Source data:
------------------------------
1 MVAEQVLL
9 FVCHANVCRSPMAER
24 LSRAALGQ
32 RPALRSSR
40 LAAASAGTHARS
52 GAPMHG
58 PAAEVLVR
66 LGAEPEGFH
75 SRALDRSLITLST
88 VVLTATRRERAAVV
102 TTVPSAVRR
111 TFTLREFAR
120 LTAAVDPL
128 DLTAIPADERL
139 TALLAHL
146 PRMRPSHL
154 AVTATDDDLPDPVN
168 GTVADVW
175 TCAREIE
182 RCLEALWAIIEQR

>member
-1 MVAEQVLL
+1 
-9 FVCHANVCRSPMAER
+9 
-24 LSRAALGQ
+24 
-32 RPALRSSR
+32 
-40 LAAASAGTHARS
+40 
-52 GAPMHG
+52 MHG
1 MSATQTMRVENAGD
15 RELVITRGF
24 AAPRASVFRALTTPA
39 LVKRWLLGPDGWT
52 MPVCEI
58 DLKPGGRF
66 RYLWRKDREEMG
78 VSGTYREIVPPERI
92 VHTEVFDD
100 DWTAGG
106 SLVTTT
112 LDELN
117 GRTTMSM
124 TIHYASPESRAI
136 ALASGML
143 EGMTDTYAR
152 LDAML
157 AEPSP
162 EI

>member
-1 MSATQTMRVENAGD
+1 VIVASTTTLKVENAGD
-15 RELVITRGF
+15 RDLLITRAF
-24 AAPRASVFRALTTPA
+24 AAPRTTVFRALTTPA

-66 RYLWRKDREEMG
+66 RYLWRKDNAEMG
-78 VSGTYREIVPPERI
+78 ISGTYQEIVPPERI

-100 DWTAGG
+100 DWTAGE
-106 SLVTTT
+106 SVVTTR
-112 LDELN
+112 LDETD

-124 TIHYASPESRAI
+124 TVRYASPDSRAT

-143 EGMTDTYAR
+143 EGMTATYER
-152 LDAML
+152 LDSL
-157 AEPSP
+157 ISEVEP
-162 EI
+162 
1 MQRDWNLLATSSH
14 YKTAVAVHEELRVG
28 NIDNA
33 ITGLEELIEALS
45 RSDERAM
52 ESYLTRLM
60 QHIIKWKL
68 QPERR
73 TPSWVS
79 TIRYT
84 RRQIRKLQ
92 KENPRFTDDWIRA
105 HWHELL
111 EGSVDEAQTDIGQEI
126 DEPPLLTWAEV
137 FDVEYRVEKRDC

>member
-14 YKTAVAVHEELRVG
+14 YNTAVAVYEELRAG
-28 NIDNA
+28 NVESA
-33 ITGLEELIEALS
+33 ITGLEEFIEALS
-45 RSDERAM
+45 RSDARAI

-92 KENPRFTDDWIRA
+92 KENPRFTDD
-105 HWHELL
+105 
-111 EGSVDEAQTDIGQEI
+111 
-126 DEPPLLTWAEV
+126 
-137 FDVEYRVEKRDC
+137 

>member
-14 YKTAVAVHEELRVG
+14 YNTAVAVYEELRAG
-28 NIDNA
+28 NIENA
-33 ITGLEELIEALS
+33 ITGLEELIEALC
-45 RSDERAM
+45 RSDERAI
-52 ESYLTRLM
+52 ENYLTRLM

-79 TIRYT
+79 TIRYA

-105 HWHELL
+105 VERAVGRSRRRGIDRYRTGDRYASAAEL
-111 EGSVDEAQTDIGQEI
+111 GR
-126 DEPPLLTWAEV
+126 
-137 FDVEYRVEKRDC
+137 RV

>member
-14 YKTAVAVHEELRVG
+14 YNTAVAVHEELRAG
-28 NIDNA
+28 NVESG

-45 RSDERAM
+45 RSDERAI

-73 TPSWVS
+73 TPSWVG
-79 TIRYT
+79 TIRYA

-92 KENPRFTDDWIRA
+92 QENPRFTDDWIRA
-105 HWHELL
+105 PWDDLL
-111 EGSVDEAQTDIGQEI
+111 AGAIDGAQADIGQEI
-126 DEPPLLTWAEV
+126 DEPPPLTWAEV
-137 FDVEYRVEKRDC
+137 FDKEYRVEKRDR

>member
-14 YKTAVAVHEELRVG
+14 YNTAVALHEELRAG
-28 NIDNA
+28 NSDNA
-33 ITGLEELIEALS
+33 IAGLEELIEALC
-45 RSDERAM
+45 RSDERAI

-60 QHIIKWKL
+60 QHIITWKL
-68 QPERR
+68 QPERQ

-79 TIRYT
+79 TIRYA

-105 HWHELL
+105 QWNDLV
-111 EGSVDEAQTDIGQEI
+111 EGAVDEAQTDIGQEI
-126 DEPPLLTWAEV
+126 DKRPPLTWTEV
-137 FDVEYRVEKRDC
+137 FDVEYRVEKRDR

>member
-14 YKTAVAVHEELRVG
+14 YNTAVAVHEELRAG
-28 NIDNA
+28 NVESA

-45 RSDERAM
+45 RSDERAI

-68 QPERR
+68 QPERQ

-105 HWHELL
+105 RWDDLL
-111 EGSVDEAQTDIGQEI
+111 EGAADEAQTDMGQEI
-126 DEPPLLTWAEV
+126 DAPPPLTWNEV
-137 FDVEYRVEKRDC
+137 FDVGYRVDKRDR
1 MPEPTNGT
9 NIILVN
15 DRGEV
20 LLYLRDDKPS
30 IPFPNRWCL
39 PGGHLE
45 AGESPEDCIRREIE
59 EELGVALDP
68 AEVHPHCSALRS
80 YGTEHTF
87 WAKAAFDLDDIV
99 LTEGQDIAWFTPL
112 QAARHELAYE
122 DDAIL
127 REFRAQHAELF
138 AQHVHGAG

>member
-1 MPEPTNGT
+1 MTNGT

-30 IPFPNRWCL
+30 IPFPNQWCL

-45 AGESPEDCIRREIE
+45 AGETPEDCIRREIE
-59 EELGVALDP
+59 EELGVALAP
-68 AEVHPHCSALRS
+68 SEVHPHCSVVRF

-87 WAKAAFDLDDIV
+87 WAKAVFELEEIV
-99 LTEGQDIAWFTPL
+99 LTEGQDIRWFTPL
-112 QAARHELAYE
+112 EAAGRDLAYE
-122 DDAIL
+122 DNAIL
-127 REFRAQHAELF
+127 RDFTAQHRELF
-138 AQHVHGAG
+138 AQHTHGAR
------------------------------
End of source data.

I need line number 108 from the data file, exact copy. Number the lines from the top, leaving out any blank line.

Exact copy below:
+105 